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Expat Financial Advisers and Wealth Tax

In fact, some jurisdictions such as Andorra, Georgia and Gibraltar have predicated a large part of their growth on attracting high net worth individuals to all the benefits and investment opportunities that are inherent in being a low-tax residency.

Despite a rich choice of low-tax jurisdictions to choose from, three of the EU countries that levy forms of wealth tax continue to be among the most popular retirement and residence destinations for UK expats: France, Spain and Portugal (although the Organization for Economic Cooperation and Development – OECD – does not include Portugal in its list of countries levying a tax on net wealth).

If you live in one of these countries or are considering a move, you should be aware of the implications of the various types of wealth tax and how they might affect you. Here we take a country-by-country look at some of the things you need to know.

France

Up until the end of 2017 French wealth tax applied to the total value of almost all assets – including savings and investments – however, since the start of 2018 all people resident in France have been liable for wealth tax only if they have global property assets worth more than €1.3 million. It should also be noted that the tax may also apply even if you are a non-resident; the same €1.3 million threshold applies to French real estate owned by non-residents.

Portugal

Portuguese Adicional Imposto Municipal Imobiliário (AIMI) tax (as an additional assessment to Imposto Municipal sobre Imóveis – IMI) applies to all Portuguese property that exceeds the €600,000 valuation threshold, regardless of whether it is owned by a resident or non-resident. Rates are applied as follows:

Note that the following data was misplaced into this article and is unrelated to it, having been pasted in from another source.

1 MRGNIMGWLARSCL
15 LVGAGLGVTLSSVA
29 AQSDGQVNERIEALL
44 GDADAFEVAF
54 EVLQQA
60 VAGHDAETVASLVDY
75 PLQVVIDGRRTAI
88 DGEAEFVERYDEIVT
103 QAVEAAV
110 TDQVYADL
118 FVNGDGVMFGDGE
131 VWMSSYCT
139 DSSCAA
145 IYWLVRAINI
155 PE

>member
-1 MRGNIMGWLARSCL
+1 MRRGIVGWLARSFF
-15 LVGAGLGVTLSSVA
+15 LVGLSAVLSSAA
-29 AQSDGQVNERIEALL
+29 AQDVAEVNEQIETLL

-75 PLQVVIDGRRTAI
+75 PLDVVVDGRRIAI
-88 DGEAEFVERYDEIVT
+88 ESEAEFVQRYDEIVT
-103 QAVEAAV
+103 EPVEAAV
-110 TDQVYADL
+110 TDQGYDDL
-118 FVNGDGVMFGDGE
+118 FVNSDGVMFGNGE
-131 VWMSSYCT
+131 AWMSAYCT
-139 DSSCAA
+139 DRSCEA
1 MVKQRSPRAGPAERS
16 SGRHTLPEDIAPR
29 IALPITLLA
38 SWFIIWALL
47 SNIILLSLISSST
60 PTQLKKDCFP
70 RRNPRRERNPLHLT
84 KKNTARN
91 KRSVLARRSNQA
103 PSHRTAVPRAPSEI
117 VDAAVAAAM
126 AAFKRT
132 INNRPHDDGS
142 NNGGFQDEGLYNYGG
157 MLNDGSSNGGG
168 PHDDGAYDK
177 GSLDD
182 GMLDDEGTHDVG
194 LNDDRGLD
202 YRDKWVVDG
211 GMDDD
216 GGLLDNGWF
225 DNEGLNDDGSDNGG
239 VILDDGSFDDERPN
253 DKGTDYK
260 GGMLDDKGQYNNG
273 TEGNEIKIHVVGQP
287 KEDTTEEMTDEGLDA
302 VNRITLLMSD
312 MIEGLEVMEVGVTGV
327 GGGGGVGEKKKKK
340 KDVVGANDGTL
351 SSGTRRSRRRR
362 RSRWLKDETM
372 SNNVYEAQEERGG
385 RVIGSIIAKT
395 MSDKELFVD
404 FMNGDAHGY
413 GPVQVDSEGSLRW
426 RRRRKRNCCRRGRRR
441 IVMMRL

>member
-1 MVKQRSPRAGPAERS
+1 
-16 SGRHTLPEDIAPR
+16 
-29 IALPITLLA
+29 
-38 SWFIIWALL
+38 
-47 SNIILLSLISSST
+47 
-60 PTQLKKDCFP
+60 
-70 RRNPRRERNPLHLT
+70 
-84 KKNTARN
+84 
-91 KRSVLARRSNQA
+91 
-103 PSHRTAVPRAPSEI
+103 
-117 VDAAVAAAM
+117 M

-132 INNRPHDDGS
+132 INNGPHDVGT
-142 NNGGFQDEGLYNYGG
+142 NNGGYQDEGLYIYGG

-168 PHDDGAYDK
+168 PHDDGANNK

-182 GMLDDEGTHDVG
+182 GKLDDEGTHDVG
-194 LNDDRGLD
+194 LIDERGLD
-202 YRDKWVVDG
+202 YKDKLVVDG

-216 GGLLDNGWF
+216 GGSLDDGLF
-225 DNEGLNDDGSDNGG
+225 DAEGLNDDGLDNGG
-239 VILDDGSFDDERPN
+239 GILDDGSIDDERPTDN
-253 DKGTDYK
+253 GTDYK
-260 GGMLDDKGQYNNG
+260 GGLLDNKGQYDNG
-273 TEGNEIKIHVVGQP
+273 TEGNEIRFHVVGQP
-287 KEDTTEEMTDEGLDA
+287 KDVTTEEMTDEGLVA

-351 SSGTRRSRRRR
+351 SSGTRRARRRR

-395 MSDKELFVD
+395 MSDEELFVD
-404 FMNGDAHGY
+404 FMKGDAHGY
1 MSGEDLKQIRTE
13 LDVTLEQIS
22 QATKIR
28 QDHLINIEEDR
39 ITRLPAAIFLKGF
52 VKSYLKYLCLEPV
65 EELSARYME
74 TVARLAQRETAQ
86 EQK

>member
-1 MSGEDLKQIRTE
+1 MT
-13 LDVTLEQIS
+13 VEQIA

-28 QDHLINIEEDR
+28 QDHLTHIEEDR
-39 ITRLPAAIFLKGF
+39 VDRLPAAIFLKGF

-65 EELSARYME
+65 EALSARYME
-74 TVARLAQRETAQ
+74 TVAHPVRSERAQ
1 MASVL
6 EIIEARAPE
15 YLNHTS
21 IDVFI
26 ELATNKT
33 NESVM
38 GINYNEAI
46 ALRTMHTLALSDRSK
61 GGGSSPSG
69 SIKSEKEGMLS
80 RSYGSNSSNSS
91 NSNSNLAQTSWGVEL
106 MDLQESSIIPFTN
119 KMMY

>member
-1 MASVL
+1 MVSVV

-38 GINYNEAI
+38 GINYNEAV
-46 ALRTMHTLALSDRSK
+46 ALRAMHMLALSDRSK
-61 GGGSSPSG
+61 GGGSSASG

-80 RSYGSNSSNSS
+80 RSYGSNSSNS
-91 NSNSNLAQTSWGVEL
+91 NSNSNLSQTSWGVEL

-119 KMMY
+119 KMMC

• Companies: 0.4% over the total tax value of the properties with no threshold (if the property is used by a company shareholder, Director or their family, the tax rates for individuals will be applicable)
  • Individuals:
    • 0.7% over the tax value of the properties owned over €600,000 and less than €1,000.000;
    • 1% over the tax value of property valued at more than €1,000,000 and less than €2,000,000
    • 1.5% over the tax value of the properties higher than €2,000,000
    • The above thresholds may double if the property is owned by a married couple under specific marriage regimes when they opt to be taxed together
  • Offshore entities: 7.5% over the total tax value of the properties with no threshold.

Spain

Unlike Portugal and France, Spain levies a wealth tax based on the value of a range of assets including property, regular savings, investments, art and yachts. This makes speaking to your expat financial adviser about planning for wealth tax in Spain a necessity. For residents of Spain, the tax applies to all applicable global assets worth over €700,000 (double in the case of couples and with a deduction for a main home). For non-residents, Spanish wealth tax applies to Spanish-domiciled assets only, worth over €700,000. There may be some regional variation on the scale of the tax, so it is worth discussing this with your expat financial adviser.